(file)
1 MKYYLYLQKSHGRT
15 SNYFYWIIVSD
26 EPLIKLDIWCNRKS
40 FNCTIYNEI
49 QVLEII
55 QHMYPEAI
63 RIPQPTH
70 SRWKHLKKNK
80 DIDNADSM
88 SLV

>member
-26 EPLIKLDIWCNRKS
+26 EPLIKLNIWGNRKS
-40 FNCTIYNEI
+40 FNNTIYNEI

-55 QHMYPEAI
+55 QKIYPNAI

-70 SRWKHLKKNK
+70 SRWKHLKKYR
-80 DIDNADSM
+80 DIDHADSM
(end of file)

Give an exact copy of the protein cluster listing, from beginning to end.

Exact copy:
1 MKYYLYLQKSHGRT
15 SNYFYWIIVSD
26 EPLIKLDIWCNRKS
40 FNCTIYNEI
49 QVLEII
55 QHMYPEAI
63 RIPQPTH
70 SRWKHLKKNK
80 DIDNADSM
88 SLV

>member
-26 EPLIKLDIWCNRKS
+26 EPLIKLNIWGNRKS
-40 FNCTIYNEI
+40 FNNTIYNEI

-55 QHMYPEAI
+55 QKIYPNAI

-70 SRWKHLKKNK
+70 SRWKHLKKYR
-80 DIDNADSM
+80 DIDHADSM